Week 14 DFS fades and players to avoid
Start your DFS planning for Week 14 by crossing these names off your list, says Mike Tagliere.
Week 14 DFS fades and players to avoid
Most things went as planned last week — you know, except for the fact that 10 starting quarterbacks finished with fewer than 200 yards passing, and there were also nine of them who threw more interceptions than touchdowns. Drew Brees didn’t throw a touchdown at home for the first time since 2009, Joe Flacco threw four touchdowns and two of them were to Dennis Pitta, who hadn’t scored once all season (or last season… or the season before that). Just as we all planned, right?
Now back to reality, where Week 14 is here, and so are we with the fades of the week. If this is your first time here, what you’ll get is two quarterbacks, running backs and wide receivers, and one tight end to scratch off your DFS lists. Whether it’s because projected ownership is too high, a player has a tough matchup, or someone who may not be playing enough snaps, these are players who you should look to avoid. And as a weekly reminder, just because a player is a fade, it doesn’t mean he won’t play well. It just means that he likely won’t be worth his price, considering similarly priced alternatives, who’ll likely have a lower ownership percentage. It’s also important to know that this article is focused around cash games, though you should also have lower ownership in tournaments as well.
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Ben Roethlisberger, Pittsburgh Steelers (at Bills)
If you’ve been here before, you likely understand why Roethlisberger is here in the “fade” section. Most people talk about Drew Brees and the difference between home and away, but believe it or not, Roethlisberger’s splits are just as dramatic, if not moreso. Below are his numbers over the last three years:
|On the Road||20||24.2||36.8||7.47||1.10||0.95||17.7|
As you can see, not quite the same player. On top of that, he’ll be going up against a Bills team that will be at home, fighting to keep its playoff hopes alive. The Bills have allowed just 15 passing touchdowns through 12 games this year, and will likely get cornerback Ronald Darby back this week. Despite playing a solid cast of quarterbacks over the last four weeks (Russell Wilson, Andy Dalton, Blake Bortles and Derek Carr), they have averaged just 218.8 passing yards per game (none with more than 282 yards), and none of them threw more than two touchdowns. This fade is more to do with Roethlisberger than anything, but the Bills aren’t a team that offers a feeding frenzy, either. (One note: The Bills expect to get CB Ronald Darby back from a concussion this week. But if that doesn’t happen, Roethlisberger becomes more appealing as a tournament option.)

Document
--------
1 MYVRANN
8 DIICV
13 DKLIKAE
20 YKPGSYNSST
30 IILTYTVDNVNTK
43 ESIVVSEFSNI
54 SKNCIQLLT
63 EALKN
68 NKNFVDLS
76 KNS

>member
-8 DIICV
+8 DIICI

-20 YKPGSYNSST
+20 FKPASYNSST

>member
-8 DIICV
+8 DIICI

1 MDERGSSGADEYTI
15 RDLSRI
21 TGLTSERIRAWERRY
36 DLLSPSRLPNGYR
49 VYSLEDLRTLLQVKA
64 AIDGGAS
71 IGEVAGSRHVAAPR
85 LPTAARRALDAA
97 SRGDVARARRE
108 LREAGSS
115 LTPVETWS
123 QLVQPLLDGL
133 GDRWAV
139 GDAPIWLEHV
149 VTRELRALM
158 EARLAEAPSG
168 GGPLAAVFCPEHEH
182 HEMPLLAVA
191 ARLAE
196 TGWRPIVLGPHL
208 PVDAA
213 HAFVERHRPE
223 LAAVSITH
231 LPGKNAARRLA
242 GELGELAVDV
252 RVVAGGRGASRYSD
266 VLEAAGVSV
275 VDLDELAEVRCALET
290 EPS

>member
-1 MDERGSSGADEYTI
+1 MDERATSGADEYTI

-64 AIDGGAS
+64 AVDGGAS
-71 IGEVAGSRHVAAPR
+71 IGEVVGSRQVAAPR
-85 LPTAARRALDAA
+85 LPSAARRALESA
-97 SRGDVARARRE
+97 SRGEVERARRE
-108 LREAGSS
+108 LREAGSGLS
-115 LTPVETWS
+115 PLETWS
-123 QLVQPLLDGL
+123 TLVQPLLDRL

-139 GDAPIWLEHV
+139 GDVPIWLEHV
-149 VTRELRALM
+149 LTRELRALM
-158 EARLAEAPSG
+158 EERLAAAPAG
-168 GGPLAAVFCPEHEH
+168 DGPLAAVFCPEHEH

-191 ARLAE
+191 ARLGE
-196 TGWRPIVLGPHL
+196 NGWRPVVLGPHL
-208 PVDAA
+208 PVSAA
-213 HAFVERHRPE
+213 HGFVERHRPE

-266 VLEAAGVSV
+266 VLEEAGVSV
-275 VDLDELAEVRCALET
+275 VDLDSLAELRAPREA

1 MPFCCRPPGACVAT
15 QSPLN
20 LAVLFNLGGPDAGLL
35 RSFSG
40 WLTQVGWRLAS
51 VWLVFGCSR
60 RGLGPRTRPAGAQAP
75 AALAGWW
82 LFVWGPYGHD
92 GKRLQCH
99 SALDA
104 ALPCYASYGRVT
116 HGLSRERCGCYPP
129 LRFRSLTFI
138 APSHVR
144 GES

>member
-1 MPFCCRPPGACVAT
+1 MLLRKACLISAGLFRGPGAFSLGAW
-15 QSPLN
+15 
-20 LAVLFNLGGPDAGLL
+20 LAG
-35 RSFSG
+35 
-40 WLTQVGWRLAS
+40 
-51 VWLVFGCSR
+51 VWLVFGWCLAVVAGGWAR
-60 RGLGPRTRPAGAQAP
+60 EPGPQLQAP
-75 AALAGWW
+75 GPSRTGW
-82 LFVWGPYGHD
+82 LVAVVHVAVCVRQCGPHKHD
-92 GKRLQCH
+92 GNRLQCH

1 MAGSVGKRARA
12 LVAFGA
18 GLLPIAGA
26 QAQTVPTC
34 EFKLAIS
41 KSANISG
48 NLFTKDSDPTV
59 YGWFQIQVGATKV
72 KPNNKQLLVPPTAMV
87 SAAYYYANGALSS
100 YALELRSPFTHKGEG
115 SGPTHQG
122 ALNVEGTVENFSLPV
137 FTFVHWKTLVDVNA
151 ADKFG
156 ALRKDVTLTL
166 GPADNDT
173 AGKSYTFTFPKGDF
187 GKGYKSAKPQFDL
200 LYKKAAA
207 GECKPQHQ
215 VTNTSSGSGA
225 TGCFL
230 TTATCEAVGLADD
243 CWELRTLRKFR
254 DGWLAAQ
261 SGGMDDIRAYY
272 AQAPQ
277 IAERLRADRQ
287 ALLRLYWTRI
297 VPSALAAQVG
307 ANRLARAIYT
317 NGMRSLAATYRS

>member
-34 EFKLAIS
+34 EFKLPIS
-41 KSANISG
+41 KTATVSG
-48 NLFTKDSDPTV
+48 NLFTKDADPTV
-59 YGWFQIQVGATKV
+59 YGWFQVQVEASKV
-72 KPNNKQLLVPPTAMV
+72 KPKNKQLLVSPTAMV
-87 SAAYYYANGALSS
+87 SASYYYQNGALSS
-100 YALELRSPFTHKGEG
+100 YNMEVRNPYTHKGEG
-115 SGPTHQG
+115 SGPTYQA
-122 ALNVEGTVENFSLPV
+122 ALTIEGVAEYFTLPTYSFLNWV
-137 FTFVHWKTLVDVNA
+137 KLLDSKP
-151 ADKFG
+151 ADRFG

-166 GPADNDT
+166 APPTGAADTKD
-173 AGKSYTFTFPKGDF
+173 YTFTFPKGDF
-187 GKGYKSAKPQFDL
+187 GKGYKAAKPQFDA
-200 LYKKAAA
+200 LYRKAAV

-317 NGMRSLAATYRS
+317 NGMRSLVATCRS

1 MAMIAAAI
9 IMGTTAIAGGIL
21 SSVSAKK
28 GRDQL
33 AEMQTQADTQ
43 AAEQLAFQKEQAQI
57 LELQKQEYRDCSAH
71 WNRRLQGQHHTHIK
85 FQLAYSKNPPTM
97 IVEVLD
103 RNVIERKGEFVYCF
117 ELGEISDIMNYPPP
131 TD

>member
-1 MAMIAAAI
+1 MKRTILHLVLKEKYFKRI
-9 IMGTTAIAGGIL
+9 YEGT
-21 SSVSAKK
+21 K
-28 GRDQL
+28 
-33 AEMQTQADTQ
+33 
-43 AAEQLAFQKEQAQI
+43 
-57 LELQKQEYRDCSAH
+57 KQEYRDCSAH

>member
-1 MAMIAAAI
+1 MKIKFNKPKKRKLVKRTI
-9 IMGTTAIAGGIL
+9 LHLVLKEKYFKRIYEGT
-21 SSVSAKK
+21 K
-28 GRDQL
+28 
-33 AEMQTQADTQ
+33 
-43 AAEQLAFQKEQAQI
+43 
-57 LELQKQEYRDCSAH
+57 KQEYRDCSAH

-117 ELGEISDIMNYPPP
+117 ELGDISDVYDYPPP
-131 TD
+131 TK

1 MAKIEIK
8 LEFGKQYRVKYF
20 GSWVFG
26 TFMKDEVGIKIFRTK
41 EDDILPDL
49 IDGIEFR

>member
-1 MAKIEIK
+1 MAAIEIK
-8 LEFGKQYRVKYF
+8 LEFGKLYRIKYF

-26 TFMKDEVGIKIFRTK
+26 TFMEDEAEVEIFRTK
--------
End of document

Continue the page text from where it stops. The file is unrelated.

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Marcus Mariota, Tennessee Titans (vs. Broncos)
It’s just about miraculous what the Broncos defense has been able to do this year, allowing just 10 passing touchdowns while intercepting 12 passes. It’s not just that, either, as they have held all but three quarterbacks to 220 or fewer yards through the air. You see where this is headed — it’s going to be a long day for Mariota and the passing attack. Because of all those factors, there has been just one quarterback who has totaled more than 15 fantasy points while throwing the ball. Yes, Cam Newton scored over 20 fantasy points in Week 1, but if you recall, he scored 11.1 of his points via rushing. If there is one area that Mariota has a chance to succeed, it’s running the ball himself, as the Broncos have actually allowed three rushing touchdowns to quarterbacks, second-most in the NFL. The issue is that Mariota has run the ball more than five times just twice all season, lowering his probability of a touchdown, especially when Demarco Murray and Derrick Henry are goal-line studs. If Mariota scores 18 fantasy points in this game, it would be considered a massive success, but in DFS, that is not going to cut it.